3. You’re doing great and I am so proud of you. Take time to be well. It really is a gift that keeps on giving you know.

  4. Depression or not, this is something everyone should remember. Taking care of ourselves is never self-indulgent. It gives us the power to move forward from where we are.

  5. YES!! We must take care of ourselves – it’s our most important job! (and it’s no one else job but our own) So very glad you’re doing this and feeling better! Whatever helps each of us live in what often feels like a very hard world is good. xoxox

  6. Does the bacon and vodka have to be consumed together? Do they taste better that way?

  7. You are giving me the strength I need to look into this science fiction “cure”. It’s been suggested to me, but I haven’t followed up cuz that shit is scary. But, here I go to Google it.

  8. you deserve to be the best you that you can be. no guilt needed. truly believing that I deserved love and happiness etc etc etc was I think the hardest part of therapy for me. my mantra during that time was “Every day, in every way, I get better and better”. Try it! It helps!

  9. I would love to hear how you and your therapist came to the conclusion about getting the TMS treatments. Following your journey has been fascinating and encouraging, and I’m wanting to do the same more every day!

  10. I love this so much…especially about treating ourselves as well as we treat our pets! And I am delighted to hear that it’s working well for you. There may not be a cure for our mental illnesses but there ARE treatments and it’s NOT SELFISH to take advantage of that.

  11. Depression tells us we aren’t worth it, the “time.” But recognizing that all depression currently has on you is guilt means that it’s desperate and failing for the moment, maybe. Guilt means depression is getting weak, and that you question Guilt means you’ve got upper hand? Maybe? Self care is the middle finger to Guilt. So FLIP IT THE BIRD, SISTER! XOXO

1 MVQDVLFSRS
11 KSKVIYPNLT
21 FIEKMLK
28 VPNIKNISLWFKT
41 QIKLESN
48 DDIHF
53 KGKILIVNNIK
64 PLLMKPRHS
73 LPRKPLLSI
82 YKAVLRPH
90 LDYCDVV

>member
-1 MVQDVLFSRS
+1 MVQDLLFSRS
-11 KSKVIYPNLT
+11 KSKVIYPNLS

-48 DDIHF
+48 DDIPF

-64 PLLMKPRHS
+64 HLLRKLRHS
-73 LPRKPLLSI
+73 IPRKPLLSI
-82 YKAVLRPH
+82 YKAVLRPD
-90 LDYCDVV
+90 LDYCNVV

12. You’d feel guilt about being stuck in depression and the strain it puts on your family if you didn’t do this. So… really, you are just trading it for healthier guilt. It’s like eating turkey bacon. You wonder why you are doing it, but it tastes good and you get a self righteous feeling out of it.

  13. I am so happy for you, Jenny! I’ve teared up reading your posts about this treatment. You’ve been such an inspiration to me — and so many others! I was worried that it would take away some of the parts that we all love about you, but I truly think this is enhancing them. I hope and pray this continues to work for you, and I am thrilled you were able to get it done, even if your insurance were tests for a bit. Keep being you. You’re good people.

  14. I totally get you. I feel guilty when I’m taking care of myself, whether it’s going to bed early or doing something that lifts my spirit. My husband points out that I wouldn’t feel guilty if I were going to chemotherapy for cancer ( which I have done and it’s as much fun as you’d think), and this is the same thing. Its caring for yourself and your illness. Which totally makes sense. Keep on taking care of yourself. We love you.

  15. Yes to all of this. I call it the oxygen mask approach. First put the mask on yourself and then help others – you can’t help them if you’re gasping for air. I try to apply the same to emotional and physical energy and self care. Truth be told, I’m better at telling other people to do it than not feeling guilty when I do it, but I’m getting there.